Investing in new and upgraded capabilities is among the most necessary and impactful decisions any leadership team can make. But how do you know when it's the best time for your company to upgrade? Joseph Truncale has five guiding questions for you to consider before making a purchase.
Joseph P. Truncale, Ph.D.
For business leaders, “strength in the middle” refers to the core competency, supervisory and leadership skills of their middle managers. The strength of your middle management team correlates directly with sustained organizational success.
Research into CEOs of the most successful privately held businesses reveals several common themes. Among them is a relentless focus on how they spend their time and, perhaps more importantly, what they choose to ignore.
Recently, I was invited to lead a Zoom-based discussion on the topic of leadership. A list of questions was prepared in advance of our one-hour session. Here are a few of the questions.
I was once asked at a leadership seminar for the key to attracting and retaining superior talent. “Don’t hire jerks” was my reply. That got a quick laugh but a serious and robust discussion on the topic ensued. Is your hiring process robust enough to spot “jerks?"
As I continue to work with and study the most enduringly successful CEO’s, owners, and senior executives some surprisingly consistent traits continue to emerge.
One-on-one meetings provide a valuable opportunity for focused, meaningful input, feedback, and sharing of pertinent information. By following an important three-step approach, you’ll bring needed structure and get far better outcomes from your time together.
One of the most straightforward calls to action I have ever heard goes like this: Do what you can, with what you have, from where you are and start now. But how can you improve something if you don’t know where you stand now?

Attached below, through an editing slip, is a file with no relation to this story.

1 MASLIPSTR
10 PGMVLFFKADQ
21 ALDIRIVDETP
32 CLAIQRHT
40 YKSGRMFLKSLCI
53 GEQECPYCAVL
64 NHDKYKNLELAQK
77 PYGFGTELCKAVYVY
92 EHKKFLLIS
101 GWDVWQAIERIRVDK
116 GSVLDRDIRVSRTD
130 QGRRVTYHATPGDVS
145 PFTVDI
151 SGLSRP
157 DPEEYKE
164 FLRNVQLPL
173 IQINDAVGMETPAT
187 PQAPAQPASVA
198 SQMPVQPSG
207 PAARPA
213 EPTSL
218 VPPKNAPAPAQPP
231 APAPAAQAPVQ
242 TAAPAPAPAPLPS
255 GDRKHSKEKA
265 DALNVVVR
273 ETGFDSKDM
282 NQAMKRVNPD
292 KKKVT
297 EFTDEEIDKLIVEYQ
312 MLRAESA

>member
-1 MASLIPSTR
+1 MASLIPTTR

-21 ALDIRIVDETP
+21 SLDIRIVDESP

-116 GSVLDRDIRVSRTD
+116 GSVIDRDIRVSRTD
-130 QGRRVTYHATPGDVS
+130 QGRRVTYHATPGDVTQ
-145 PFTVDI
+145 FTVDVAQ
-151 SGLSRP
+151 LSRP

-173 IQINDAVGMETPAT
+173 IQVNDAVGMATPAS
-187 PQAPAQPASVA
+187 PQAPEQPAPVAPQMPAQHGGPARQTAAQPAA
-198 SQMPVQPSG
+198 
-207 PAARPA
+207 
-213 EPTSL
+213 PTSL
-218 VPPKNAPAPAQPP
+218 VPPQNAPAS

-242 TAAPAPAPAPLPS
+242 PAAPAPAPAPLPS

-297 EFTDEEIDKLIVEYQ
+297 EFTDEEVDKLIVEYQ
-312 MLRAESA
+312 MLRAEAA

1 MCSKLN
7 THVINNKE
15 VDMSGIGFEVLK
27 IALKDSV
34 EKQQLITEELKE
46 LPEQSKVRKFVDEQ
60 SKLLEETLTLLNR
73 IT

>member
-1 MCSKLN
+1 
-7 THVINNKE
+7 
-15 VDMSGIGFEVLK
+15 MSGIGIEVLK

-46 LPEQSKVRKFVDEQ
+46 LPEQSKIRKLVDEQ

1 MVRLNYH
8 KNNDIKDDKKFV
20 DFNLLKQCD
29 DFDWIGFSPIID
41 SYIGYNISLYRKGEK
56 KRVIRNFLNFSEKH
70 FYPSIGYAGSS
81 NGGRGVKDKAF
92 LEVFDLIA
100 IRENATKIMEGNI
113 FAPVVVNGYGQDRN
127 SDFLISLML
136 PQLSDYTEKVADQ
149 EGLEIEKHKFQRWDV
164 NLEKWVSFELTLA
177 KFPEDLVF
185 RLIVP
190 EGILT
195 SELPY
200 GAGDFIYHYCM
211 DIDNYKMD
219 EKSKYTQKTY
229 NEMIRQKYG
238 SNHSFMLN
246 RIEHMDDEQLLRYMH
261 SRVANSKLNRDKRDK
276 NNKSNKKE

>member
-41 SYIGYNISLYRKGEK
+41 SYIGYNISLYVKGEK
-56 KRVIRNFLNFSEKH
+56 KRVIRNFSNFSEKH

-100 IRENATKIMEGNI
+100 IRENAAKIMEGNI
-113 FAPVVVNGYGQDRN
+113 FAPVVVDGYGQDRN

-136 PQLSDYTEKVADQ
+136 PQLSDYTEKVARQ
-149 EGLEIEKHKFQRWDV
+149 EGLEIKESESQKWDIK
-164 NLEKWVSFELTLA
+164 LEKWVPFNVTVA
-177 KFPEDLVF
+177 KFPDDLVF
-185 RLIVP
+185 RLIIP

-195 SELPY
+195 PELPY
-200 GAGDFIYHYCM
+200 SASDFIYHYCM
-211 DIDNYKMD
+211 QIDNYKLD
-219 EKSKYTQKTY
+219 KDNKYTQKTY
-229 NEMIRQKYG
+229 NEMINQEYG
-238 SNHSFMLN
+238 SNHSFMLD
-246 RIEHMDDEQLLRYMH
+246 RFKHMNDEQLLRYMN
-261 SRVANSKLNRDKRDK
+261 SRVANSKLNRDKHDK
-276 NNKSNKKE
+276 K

While senior executives understand and acknowledge the need for open, honest feedback, some are perplexed by the nature of anonymous comments and complaints filed by team members. The practice of allowing or encouraging anonymous feedback from employees has as many opponents as it does supporters.
As we move away from the uncertainty and disruption of 2020, there is tepid optimism that somehow 2021 will be better. As business leaders look to increase the level of clarity and confidence in their organization, getting a better understanding of internal obstacles is a good place to start.
With all that has changed since the COVID-19 pandemic, one thing that has continued (albeit in a different format) is the need to conduct meetings.
One thing that is certain during the current COVID-19 situation, is that there will be challenges never seen before. What is a leader to do? A good place to start is by giving consideration to stakeholders--those who would feel a profound sense of loss if the enterprise went away.